6 Feb 1993 - 30 May 1993
work in collection
The work of Rosemarie Trockel (1952, Schwerte FRG) is not unfamiliar or without influence in the Netherlands, although it has only been shown to a moderate degree in several group exhibitions, among them “Sonsbeek 86”.
When she first emerged in the early eighties, Trockel was perceived as a true feminist who was primarily interested in the position of women in society and in art. Over the years it has become clear that her work is more complex and versatile than was initially presumed. Her works lack the unambiguousness that is often peculiar to ideological standpoints. The historical exclusion of women is not so much a topic as it is a point of departure for Trockel. In this she makes use of skills and techniques that have traditionally been part of the woman’s domain. Her paintings in knitted wool are a prime example of this. The works are made with the aid of a knitting machine, thereby negating the typically feminine aspect of manual work.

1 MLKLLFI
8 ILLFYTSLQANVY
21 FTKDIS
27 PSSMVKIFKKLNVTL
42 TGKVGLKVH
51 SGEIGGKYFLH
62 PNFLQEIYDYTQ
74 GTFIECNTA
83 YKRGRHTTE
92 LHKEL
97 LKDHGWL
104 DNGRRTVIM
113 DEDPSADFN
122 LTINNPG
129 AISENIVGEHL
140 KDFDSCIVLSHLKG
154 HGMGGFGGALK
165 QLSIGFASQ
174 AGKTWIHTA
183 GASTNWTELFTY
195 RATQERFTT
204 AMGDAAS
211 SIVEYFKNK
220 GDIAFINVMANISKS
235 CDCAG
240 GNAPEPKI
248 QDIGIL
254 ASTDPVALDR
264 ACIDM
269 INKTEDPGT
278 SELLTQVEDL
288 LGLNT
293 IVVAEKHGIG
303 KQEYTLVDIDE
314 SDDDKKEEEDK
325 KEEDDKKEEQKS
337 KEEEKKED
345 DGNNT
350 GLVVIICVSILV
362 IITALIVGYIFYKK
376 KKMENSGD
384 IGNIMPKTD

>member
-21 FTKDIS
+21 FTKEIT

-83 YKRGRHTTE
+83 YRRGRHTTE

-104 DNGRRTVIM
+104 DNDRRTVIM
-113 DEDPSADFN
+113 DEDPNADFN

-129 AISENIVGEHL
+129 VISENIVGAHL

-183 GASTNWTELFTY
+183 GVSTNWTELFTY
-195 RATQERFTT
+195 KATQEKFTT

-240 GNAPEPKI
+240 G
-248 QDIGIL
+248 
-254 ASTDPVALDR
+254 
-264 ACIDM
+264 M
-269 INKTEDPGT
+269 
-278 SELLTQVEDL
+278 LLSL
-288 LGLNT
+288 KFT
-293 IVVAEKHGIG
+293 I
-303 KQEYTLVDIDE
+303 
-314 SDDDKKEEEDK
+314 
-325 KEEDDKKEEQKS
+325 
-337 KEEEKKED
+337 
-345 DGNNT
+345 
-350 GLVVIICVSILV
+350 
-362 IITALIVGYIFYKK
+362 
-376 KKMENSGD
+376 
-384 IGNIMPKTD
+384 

In these works she often refers to cliche images about women, such as the Playboy Bunny, but she also uses motifs that are more general, making it evident that she is especially interested in the potential for ambiguous interpretation. The exhibition at De Pont focuses on works in which Rorschach images are central. The Rorschach test, developed in the early part of this century by the Swiss psychologist of the same name, was used to motivate patients to divulge hidden personality traits without their awareness of this. In art, this technique of producing a random image - by way of folding a sheet of paper with an inkblot - has already been applied various times by artists such as Marcel Duchamp and Andy Warhol. Rosemarie Trockel, however, is the first artist to bring up the dubious aspects of the Rorschach test and undermine its worth. The constellations of forms, digitalized by means of a computer, are stripped of any randomness through the mechanical process of knitting, thus neutralizing the expressiveness of the shapes. In studies for these paintings, the test is brought down a notch further. The expressionistically painted composition contains only one half of the double Rorschach image. Here randomness has been obliterated as a point of departure: the artist has completely reversed the function of the image.